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We are three adults living in a polyamorous triad family. The content here is intended for an adult audience. If you are not an adult, please leave now.


Repeating Old Lessons

A commenter on another blog ruffled things up just a bit by her phrasing and word choice recently.  I am certain that there was no intent to create a disturbance, or to be offensive in any way.  There was really nothing at all wrong with what was offered in the context of the discussion.  It was simply a matter of communication that implied (or maybe came right out and said) that things
be handled in a particular way.    I've written out here in the blog universe for a long time, and I've "met" lots of people that I consider friends and companions -- AND, on any given day I will take exception if someone wanders into my space and sounds judgmental about what He and I do inside our relationship.

A long time ago, we encountered a lifestyle know-it-all who got into a wrangle with Master about the use of safe words.  She was quite sure that she knew how it SHOULD be done, and there was no convincing her that her way wasn't the "only" way.  We eventually gave it up, but I came away with a set of personal principles that I intended to put into practice in my own dealings with BDSM and kink.  I think that bit might be worth sharing here again...
  • When someone says this is what I/we do, or this is how I/we am/are, I'll try to remember to listen carefully and openly. I'll watch myself for strong reactions that may lead me to make judgements that are grounded in my own biases and fears.

  • I'll speak (and write), when I speak, respectfully and gently. I'll try to remember that the tone of my words can invite and welcome others to dialog -- or create distance and dissension.
  • I'll be mindful that my experience is limited. I'll keep in mind that I am a learner, and that there may be others who have experiences that are beyond what I have seen, tried, experienced, or contemplated. When I encounter something new, I will recognize that I am seeing something that is outside my experience. I will feel free to explore and question things that I do not know or understand, but I will try to avoid moving to condemn or judge based on my own limitations.

  • I'll understand that not everyone lives, practices, plays, or relates in the same ways as I do. I will assume that there will be some "ways" that will be outside of the boundaries of my comfort zone. When that occurs, I will understand that I may choose to not participate or endorse without any need to attack or tear down. 


    1. Thank you so much, swan. I don't think I realized how much I needed someone to say this until I read it here.

      Aside from all the very important things you said, there is something else it's so easy to forget.

      These are our lives we are writing about. Sure, what we put out here goes through various filters in the name of privacy and art and all that. But these are our lives. These are our relationships. This isn't some bit of serialized erotica or two-bit reality show. We are loving and struggling and hurting and working our asses off to make our relationships work.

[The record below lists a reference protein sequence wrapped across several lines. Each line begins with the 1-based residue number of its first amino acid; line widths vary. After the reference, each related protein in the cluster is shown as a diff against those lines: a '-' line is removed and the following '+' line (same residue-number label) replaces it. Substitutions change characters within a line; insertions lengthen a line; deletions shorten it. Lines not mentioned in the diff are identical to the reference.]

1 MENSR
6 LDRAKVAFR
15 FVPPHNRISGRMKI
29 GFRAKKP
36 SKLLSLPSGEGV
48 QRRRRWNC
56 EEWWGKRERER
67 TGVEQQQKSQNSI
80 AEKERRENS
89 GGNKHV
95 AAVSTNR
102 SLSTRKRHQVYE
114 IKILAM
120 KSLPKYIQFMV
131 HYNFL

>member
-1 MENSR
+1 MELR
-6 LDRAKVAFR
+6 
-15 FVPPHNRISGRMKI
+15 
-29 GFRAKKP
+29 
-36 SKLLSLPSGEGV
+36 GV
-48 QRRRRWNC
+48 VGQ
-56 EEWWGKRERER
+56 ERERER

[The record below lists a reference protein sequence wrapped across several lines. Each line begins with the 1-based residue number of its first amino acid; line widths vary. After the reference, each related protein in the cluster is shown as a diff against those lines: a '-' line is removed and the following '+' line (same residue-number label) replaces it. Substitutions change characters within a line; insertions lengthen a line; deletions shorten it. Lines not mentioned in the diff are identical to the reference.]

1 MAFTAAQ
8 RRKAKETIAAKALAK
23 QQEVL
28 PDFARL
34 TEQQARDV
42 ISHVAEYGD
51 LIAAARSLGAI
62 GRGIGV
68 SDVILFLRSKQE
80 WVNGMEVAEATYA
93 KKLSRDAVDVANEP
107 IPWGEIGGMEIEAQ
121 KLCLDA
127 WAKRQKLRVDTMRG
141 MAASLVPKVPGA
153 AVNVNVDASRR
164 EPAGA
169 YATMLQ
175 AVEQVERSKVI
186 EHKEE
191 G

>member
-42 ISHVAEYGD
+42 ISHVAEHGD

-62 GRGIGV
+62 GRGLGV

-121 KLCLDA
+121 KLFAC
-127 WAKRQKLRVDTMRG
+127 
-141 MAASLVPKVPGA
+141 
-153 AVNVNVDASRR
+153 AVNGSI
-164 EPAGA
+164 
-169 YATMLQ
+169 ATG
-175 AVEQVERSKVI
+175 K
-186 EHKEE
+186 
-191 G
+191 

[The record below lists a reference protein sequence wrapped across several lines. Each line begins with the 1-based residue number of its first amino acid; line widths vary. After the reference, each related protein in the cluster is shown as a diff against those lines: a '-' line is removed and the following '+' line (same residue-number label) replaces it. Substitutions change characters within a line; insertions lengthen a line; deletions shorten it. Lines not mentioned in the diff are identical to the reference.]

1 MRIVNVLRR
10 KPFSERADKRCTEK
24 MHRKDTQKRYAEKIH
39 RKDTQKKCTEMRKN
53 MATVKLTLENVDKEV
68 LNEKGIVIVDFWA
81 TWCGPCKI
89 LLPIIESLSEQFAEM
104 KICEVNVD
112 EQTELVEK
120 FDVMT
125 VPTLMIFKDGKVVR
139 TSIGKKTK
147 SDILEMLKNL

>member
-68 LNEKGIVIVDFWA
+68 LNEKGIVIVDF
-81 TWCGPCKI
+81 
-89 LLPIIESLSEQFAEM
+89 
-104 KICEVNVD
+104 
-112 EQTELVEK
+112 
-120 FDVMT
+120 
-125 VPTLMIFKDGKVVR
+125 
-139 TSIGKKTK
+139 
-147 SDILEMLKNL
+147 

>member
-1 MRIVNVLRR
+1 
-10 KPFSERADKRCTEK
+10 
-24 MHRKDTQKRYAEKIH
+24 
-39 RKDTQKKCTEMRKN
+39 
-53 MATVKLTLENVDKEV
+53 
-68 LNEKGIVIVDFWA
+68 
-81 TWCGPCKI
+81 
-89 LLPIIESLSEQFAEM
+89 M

Sometimes we do in fact need warnings - but we won't heed them if they make us feel defensive. Sometimes some perspective would really help. Sometimes it helps to hear how other people have handled a similar situation - with the clear understanding on all sides that this is what worked (or didn't) for THEM.

      The sadist who is my Master doesn't read my blog. He doesn't want me to feel inhibited in what I write. The philosopher, with whom I was previously involved, did read it. One of the only comments I ever deleted was one that I knew would hurt him deeply and threaten an already struggling relationship. I deleted it - but I was too late. He had already read it, and mentioned it in his reasons for breaking up with me.

      If bloggers didn't want to be read, we would confine ourselves to private journals. But please. Be thoughtful. Be kind. Be supportive. And remember - we all have a lot to learn.

      At least I do...


    2. What a lovely set of principles. I will be lifting these to use during a strategic planning process with a large group of people!

    3. Impish11:35 PM

      Just returning again...managing to get away a bit, and taking some of the parents out a bit.

      Love seeing this. I find it such a good philosophy for life. The longer I live the more aware I become of all I do not know. Why would you begin judging and arguing and cut short your chance to learn something? A give and take where you openly discuss differences I understand. Delving more deeply into someone else's ideas have often moved me more closely to them, shaded my views if theirs are reasoned. Sometimes the opposite has happened. I've found that someone I though was ethical showed opinions they had kept hidden leaving me forever wary of them. Lastly, I think there is always room for more caring in this world, and I want to be a part of that - on both the giving and the receiving end.


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